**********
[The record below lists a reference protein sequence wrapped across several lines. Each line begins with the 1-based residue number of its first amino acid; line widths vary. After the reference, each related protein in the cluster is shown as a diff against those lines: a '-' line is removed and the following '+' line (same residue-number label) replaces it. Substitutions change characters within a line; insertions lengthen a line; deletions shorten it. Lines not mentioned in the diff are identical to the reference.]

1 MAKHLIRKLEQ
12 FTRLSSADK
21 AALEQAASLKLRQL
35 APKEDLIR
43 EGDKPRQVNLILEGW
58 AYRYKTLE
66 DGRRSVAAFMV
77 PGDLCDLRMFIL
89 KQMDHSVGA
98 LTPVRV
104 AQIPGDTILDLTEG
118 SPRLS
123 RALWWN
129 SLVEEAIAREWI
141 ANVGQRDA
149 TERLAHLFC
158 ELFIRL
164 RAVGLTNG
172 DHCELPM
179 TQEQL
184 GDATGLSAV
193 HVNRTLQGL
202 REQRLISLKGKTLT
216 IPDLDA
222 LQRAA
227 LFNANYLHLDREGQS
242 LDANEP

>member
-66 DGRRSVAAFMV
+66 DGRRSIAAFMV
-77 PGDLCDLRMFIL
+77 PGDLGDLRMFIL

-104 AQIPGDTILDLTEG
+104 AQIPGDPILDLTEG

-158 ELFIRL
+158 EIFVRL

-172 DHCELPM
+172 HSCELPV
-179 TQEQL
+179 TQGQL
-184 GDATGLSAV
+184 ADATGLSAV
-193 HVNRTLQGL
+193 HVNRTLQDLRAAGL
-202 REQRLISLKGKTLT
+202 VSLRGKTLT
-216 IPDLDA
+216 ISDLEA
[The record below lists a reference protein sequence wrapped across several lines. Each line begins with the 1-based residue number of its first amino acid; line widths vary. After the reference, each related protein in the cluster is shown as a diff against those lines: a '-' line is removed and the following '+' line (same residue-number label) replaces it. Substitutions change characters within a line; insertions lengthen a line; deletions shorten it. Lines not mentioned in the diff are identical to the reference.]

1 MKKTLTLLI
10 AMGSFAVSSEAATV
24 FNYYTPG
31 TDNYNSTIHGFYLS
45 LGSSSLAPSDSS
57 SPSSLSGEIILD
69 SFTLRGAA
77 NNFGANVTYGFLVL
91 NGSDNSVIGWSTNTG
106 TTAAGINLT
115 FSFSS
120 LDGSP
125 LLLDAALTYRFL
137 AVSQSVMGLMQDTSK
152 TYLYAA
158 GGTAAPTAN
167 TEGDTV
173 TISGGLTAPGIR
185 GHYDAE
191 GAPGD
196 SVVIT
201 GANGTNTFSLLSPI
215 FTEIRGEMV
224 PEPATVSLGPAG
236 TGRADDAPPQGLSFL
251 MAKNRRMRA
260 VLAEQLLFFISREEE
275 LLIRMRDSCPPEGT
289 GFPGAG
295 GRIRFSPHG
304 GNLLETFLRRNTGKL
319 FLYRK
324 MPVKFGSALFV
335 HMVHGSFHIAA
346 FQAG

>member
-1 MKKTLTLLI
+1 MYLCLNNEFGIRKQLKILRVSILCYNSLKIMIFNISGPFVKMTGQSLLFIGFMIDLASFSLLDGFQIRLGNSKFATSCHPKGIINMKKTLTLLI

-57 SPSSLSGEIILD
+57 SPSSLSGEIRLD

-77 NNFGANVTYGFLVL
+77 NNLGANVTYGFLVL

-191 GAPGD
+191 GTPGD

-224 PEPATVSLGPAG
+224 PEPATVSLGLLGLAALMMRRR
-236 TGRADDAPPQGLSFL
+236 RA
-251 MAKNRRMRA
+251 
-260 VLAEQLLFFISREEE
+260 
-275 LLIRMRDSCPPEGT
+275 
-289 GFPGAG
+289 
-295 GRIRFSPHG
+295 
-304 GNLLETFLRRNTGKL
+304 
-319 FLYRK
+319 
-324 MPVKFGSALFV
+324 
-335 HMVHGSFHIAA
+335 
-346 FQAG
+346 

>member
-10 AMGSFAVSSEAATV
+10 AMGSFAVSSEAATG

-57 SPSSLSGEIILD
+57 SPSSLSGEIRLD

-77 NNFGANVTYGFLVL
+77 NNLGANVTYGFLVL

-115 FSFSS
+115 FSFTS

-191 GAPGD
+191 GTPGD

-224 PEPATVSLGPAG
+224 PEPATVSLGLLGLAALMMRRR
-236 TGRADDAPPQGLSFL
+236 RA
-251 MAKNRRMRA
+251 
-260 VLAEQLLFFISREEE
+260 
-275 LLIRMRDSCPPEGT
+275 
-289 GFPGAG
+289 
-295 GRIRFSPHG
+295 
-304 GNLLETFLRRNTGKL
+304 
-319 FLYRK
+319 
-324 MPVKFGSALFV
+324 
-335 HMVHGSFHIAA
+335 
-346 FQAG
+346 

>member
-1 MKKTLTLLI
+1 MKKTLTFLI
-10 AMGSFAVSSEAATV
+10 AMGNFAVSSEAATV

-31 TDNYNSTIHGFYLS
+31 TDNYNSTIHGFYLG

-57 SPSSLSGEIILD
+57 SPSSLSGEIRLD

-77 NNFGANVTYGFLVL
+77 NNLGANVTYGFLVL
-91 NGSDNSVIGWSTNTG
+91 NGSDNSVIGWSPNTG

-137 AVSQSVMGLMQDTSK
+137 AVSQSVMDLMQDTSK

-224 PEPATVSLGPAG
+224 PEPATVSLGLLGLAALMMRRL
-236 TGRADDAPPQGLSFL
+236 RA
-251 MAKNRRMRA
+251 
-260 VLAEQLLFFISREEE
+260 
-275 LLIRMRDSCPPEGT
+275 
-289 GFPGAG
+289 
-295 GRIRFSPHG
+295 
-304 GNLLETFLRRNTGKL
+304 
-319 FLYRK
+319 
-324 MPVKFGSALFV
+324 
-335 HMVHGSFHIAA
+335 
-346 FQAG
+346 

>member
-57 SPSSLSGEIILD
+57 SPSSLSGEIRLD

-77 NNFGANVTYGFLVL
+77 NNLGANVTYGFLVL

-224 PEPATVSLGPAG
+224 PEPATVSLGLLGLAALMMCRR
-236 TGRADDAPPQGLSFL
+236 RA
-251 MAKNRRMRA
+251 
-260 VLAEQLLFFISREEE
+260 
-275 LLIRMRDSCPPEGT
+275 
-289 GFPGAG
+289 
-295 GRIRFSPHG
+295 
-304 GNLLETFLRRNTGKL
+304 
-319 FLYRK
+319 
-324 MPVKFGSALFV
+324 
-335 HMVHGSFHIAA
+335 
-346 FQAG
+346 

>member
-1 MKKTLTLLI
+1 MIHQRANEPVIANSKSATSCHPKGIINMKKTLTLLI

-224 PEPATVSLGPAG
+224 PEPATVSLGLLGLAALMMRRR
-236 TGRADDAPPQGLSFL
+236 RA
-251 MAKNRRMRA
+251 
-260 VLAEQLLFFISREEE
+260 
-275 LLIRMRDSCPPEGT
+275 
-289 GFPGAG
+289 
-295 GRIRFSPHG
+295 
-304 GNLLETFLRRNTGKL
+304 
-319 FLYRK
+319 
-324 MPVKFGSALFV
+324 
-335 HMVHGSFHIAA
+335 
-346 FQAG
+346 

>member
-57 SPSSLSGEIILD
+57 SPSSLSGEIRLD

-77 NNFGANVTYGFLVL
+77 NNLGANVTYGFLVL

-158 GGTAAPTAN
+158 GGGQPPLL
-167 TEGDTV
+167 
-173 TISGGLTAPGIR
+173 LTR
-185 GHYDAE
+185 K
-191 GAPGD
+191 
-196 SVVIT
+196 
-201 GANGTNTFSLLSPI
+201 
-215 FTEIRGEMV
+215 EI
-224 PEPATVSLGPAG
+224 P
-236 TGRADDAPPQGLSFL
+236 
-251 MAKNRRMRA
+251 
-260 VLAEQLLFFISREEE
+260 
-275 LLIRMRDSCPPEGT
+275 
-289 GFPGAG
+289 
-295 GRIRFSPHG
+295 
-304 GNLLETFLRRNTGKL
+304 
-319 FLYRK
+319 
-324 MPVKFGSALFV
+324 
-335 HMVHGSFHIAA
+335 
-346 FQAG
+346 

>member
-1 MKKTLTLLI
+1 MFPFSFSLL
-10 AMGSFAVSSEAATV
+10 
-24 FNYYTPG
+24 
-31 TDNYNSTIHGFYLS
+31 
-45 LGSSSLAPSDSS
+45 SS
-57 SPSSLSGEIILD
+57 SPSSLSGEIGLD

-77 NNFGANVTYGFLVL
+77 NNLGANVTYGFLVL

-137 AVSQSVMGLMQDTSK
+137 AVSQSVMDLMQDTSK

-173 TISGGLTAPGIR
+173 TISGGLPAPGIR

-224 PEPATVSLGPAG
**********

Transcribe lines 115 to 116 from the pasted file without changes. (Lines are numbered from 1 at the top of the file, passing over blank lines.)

-335 HMVHGSFHIAA
+335 